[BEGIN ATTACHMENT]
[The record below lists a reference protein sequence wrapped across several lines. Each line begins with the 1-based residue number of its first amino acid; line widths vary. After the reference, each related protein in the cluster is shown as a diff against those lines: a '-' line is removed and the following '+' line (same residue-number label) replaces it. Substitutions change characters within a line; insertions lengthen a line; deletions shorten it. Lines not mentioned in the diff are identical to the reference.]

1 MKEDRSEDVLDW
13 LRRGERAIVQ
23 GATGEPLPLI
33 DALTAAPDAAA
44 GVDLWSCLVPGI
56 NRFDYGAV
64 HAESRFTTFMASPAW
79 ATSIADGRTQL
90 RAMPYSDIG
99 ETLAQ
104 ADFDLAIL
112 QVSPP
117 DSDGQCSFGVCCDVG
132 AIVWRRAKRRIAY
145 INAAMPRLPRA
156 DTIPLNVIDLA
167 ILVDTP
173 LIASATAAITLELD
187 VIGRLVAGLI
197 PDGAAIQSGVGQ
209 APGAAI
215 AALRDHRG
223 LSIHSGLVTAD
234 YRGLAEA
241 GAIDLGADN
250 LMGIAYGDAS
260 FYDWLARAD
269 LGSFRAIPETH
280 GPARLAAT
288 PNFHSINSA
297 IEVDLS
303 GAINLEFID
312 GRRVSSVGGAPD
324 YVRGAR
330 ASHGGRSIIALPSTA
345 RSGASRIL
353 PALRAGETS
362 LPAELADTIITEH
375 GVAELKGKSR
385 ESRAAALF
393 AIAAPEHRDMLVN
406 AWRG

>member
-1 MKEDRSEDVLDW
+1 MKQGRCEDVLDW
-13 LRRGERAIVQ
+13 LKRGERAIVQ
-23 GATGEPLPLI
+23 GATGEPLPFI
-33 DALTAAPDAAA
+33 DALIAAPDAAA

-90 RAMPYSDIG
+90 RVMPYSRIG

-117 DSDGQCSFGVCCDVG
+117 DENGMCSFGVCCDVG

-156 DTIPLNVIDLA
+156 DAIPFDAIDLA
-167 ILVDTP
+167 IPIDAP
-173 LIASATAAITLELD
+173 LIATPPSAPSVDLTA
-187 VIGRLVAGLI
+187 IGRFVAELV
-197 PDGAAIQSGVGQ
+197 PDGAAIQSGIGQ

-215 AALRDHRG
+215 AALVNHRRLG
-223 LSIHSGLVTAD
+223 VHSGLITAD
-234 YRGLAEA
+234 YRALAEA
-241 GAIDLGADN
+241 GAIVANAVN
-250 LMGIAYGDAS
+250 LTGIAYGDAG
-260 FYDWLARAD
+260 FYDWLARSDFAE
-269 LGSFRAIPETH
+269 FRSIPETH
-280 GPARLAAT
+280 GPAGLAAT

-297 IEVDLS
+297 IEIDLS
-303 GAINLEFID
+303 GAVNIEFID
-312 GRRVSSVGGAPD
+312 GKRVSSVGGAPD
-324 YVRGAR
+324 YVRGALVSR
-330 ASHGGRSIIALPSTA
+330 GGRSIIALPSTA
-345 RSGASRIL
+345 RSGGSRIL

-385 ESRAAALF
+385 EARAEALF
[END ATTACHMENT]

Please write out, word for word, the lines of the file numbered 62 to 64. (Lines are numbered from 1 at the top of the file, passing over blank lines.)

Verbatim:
+173 LIATPPSAPSVDLTA
-187 VIGRLVAGLI
+187 IGRFVAELV